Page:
- Chronic autoimmune gastritis - Chronic H. Pylori gastritis

Differentiate chronic autoimmune gastritis and chronic H pylori gastritis.

Chronic autoimmune gastritis Defn

Chornic H pylori gastritis

- T cell mediated damage to gastric parietal cells (type 4 - H pylori produces urease to create basic environment; and hypersensitivity) protease damages mucosal defense - acidic damage to stomach


- Most common cause of gastritis (90%) - Antrum is most common site

Cli. Feat.

- Atrophy of mucosa and intestinal metaplasia (stomach - Intestinal metaplasia - high risk of intestinal type biopsy looks like intestine) - high risk of stomach adenocarcinoma of stomach adenocarcinoma - Epigastric abdominal pain - Achlorhydria (low acid) with increased gastrin levels - Increased risk of ulceration and antral G cell hyperplasia - Megaloblastic anemia (pernicious anemia) due to lack of IF


- see Ab against parietal cells and/or intrinsic factor (IF)



- +ve urea breath test - Stool antigen seen - Triple therapy (PPI + marcolide (clarithromycin) + amoxicillin - Intestinal metaplasia, gastritis and ulcer goes away after treatment

Increased risk of gastric adenocarcinoma (intestinal type) GI Page 4.2

Increased risk of adenocarcinoma (intestinal type) and MALToma



Peptic ulcer disease Definition - Solitary mucosal ulcer involving proximal duodenum (90% of cases) or distal stomach (10%) Differenc es

Duodenal ulcer

Gastric ulcer


- 95% due to H. pylori - Rarely due to Zolinger Ellision (ZE) syndrome

- 75% due to H. pylori - NSAID use - Bile reflux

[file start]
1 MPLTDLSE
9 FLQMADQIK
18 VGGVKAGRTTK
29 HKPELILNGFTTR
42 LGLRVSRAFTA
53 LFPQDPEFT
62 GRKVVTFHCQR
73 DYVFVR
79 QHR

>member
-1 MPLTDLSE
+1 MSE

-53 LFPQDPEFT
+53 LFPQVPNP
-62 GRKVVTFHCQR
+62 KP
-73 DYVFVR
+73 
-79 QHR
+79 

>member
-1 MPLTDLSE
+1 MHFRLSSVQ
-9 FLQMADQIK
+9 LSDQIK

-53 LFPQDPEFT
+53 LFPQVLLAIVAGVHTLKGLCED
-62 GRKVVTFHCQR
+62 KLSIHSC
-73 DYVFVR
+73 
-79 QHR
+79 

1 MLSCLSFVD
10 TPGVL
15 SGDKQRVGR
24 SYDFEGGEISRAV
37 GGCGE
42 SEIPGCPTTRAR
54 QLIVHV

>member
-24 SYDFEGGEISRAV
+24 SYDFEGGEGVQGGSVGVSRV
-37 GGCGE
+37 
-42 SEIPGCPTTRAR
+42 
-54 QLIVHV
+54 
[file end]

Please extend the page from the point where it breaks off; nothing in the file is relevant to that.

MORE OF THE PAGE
- Epigastric pain that improves with meal

- Epigastric ulcer that worsens with meal


- Mostly in anterior duodenum.

- Mostly in lesser curvature of antrum


- If ulcer in posterior duodenum, rupture may lead to bleeding from gastroduodenal artery or pancreatitis

- Risk of bleeding from left gastric artery


- Ulcer with hypertrophy of Brunner glands

Risk of carcinoma

- Duodenal ulcers almost never malignant (duodenal carcinoma - May be caused by gastric extremely rare) carcinoma (intestinal subtype)

How do you differentiate if gastric ulcer is due to gastric carcinoma or not? Benign gastric peptic ulcer

Malignant gastric peptic ulcers (intestinal type)

- Usually small (2 cm Villous histology

Familial adenomatous polyposis (FAP) Presentation - Presence of 100 or 1000's of adenomatous colonic polyps - Will progress to cancer by 40 year (remove colon prophylactically) Mutation

- Autosomal dominant - APC mutation (chromosome 5)

1. Describe the following syndromes associated with FAP. Gardner syndrome

- FAP + fibromatosis + osteoma - Fibromatosis - usually presents as desmoplasia in retroperitoneum and destroy local tissue (non-neoplastic proliferation of fibroblasts) - Osteoma - benign tumor of bone; usually presents in skull

Turcot syndrome

FAP + CNS tumor (medulloblastoma and glial tumor) - you put turban on head

Juvenile polyp, juvenile polyposis and Peutz-Jeghers syndrome 1. Differentiate between the above three.

Juvenile polyp

Juvenile polyposis

GI Page 8.2